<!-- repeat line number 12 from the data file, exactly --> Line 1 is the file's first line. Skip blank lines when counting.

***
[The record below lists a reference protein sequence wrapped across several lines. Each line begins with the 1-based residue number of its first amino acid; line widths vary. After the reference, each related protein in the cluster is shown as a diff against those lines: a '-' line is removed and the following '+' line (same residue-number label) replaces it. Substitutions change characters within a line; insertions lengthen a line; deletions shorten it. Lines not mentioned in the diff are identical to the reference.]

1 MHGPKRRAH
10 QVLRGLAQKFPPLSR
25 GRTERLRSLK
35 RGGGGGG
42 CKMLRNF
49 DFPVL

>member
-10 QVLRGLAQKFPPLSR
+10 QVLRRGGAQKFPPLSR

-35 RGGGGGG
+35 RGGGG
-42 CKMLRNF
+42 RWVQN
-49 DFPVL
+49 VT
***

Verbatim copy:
+35 RGGGG